Capital Markets

PE firms bank on strategic investors for easier exit

Investment brokers at the Nairobi Securities Exchange. FILE PHOTO | NMG
Investment brokers at the Nairobi Securities Exchange. FILE PHOTO | NMG 

Private equity (PE) firms prefer selling stakes to competitors and strategic investors rather than through the Nairobi bourse to reap maximum returns and save on time and costs in closing deals.

Recent surveys show that none of PE funds in East Africa plan to offload their stakes via an initial public offering (IPO), dealing a blow to the long-held desire by the Capital Markets Authority (CMA) to see the funds exiting through the Nairobi Securities Exchange (NSE).

Newly released survey by consultancy Deloitte showed half of the 75 PE firms favoured strategic investors as an exit route with the remainder preferring secondary sales to rivals.

The regulator said last August the influx of PE funds, which grew their portfolio by 26 per cent to $430 million (Sh43.57 billion) in 2017, provided an opportunity to grow primary listing on the NSE.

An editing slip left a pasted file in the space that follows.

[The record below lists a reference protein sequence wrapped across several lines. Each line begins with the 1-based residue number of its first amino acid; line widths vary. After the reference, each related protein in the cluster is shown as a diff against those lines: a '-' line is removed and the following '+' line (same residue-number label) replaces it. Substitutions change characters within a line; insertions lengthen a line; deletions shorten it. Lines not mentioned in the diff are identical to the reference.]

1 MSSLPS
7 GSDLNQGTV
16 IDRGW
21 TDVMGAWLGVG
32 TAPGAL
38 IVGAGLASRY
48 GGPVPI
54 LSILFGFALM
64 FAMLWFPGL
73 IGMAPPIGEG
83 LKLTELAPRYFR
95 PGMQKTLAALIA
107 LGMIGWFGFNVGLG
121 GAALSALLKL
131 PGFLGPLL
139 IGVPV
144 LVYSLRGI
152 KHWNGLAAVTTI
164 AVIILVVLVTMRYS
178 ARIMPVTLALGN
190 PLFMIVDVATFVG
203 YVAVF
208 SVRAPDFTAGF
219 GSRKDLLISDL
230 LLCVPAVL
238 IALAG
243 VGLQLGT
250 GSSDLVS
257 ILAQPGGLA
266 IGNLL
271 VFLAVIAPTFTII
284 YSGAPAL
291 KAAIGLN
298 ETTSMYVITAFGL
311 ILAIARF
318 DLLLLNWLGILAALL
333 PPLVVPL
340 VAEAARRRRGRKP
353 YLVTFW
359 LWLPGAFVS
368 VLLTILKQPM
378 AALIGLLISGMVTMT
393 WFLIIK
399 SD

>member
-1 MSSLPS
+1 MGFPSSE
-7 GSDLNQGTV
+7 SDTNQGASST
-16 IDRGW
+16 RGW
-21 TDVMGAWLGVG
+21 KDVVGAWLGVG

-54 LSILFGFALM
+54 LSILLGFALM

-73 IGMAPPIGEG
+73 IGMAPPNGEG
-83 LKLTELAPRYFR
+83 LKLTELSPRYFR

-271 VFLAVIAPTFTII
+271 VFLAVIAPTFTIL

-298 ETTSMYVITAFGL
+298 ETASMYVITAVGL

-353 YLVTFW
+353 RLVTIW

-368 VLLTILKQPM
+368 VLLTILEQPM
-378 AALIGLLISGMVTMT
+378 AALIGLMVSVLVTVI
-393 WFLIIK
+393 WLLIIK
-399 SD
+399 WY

Nairobi is a hotbed for new PE funds and venture capital on the continent largely because of higher returns and relatively small size of investment required in buying into small and medium-sized enterprises and start-ups.

“Kenya remains an attractive destination for private equity investments. On this strength, the Authority (CMA) is pursuing discussions with private equity firms with a view of encouraging them to realise their investments through exits on the Nairobi Securities Exchange,” the regulator said in the Capital Markets Soundness report for April-June 2017.

“This has dual benefits as the public is granted an opportunity to participate in the growth of Kenya’s financial markets through saving and investing in promising listed companies.”

Gladys Makumi, corporate finance leader at Deloitte, said secondary sales and strategic investors offer PEs an easier exit route and higher profit than investing public on the NSE.

“The problem with our capital markets is that there’s not much activity and sometimes the prices of the shares are not based on fundamentals. Because our markets are not that rich and deep, you find PEs tend to shy away from that as an exit route,” Ms Makumi said in an interview.

“You will find most of the times, if someone does not declare a dividend and say they are going to re-invest, retail investors are not happy and share price could drop.”

More than three quarters of PE funds invest a maximum of $10 million (Sh1.01 billion) – a small deal size that may also be deterrent for an IPO –  in firms for five to seven years after which they sell their stake.

Kenya, a regional investment hub, accounted for 89.5 per cent of the $480.4 million (Sh48.68 billion) deals inked in East Africa, a jump from 70.23 per cent of the $484.1 million (Sh49.05 billion) deal book in 2016.